This past summer, a friend of mine went off to the island of Mykonos for a few weeks of, well, let's just say it, some good ol' fun debauchery. The Mediterranean isle is kind of a gay paradise. I talked with another friend of mine at the time about the place, what he told me second-hand of the open culture there. I noted that it must be nice for these people to have a place of their own to be open and free, unencumbered, not have to worry about being seen as a categorical other. (To a limited degree, I think of it like my time at Morehouse College as a young black man who has to worry much less often about the white gaze, able to develop my authorial voice and broaden my personality.) I asked if there were a similar island like Mykonos for lesbians. My friend said there wouldn't be such a thing, that culturally, such openness isn't prone to them. I found such an idea completely ludicrous, to the point that it lingered in my head for days until I spoke with him again on the subject. It seemed crazy because the idea of empathy involves a rather simple concept-- everyone wants everything, even if it's an altered, personalized version of those things. If you want something elemental, someone else probably want some version of that elemental aspect of human existence, too. Of course lesbians would want an island. What subset of people who have been marginalized wouldn't want their own place? The rules of engagement there may be different, but to say a group of people wouldn't want their own place defies logic. Everyone wants everything, even if it's a different thing. Oddly enough, I can't help but think of this in reading Ethan Iverson's interview with Robert Glasper and Iverson's subsequent response to the backlash surrounding it.
The two pianists had a very amiable chat this past North Sea Jazz Festival and Iverson through his blog has made his transcribed interviews with jazz figures required reading in this corner of the genre, to a degree adding to the modern jazz journalism canon. Iverson's ability to relate to fellow musicians makes these conversations more nuts and bolts affairs, typically more difficult for the lay reader to follow (myself frequently included). These conversations also flow from a relatability two masters in their field can convey to a public that doesn't frequently come to light when a musician and a journalist talk. Sometimes, with such freedom, things come to light that could use a little more decorum, or forethought. Many in the jazz internet have taken offense at Glasper's comments in the midst of Iversion's interview that "[women] don't love a whole lot of soloing". Others have noted Iverson's seemingly letting that statement pass unchallenged in their talk and the subsequent publication of the transcript (which Glasper approved). Such a statement, even inside its context (which, that being said, is still a fascinating interview worth chcking out in full), this seems like a ludicrous statement, even in addition to his subsequent defensive tweets about his experiences playing his shows over the years.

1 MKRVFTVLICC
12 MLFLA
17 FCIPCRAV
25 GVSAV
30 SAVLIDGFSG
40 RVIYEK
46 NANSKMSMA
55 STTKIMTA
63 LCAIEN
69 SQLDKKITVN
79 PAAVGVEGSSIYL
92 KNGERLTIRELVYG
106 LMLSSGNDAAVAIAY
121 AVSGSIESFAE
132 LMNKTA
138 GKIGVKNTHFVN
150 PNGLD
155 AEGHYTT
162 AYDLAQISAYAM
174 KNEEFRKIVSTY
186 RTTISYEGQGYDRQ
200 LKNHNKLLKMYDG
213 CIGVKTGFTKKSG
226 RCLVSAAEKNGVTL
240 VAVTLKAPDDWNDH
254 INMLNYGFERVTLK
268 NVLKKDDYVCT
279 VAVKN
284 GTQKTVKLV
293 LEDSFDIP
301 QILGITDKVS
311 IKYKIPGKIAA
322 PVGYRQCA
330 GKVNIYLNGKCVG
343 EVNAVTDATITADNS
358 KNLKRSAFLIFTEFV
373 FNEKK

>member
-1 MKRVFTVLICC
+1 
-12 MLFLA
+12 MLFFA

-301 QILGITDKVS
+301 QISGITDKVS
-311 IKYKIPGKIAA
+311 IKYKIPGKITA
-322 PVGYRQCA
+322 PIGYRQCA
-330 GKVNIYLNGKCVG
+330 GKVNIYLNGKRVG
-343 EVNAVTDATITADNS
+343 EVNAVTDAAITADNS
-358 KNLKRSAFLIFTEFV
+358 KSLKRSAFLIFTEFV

Last year, at the South by SouthWest festival, Glasper was part of a panel discussion about the Miles Davis non-biopic biopic Miles Ahead alongside star & director Don Cheadle, trumpeter Keyon Harrold, members of the Davis estate, and others associated with the film's production. It was a nice talk and discussed the movie at length, but frequently Cheadle and Glasper made "pause" jokes-- deftly noting when anything said that could possibly be misconstrued as gay innuendo and saying "pause". It's like "phrasing" on Archer or "that's what she said" but homophobic. It's a rhetorical game that pops up a lot in black culture, because such a game is tied into the rigid, sometimes harmful ideas in black masculinity that would infer that there is something wrong about homosexuality and that any mild statement broaching the subject requires a taking of a pause. If it's intentionally harmful, that's a problem, though I doubt that it is, but to that degree, it most certainly is a microaggression. It's a joke that comes from a place in these people's heads. It's a comment readily accessible (it has to be, it requires a deftness in listening to catch all the moments of possible innuendo). Taken in combination, anecdotal data be damned, with a statement that a population of people, based largely on the ideas that this populace has ovaries, are averse to consistent extemporaneous creation. "[Women] don't love a whole lot of soloing"? When that came out of his mouth, that didn't seem a tad… bold? The set idea that subsets of people want something inherently different instead of some personalized variation of the same thing is exclusionary, and not a very well thought out idea of empathy.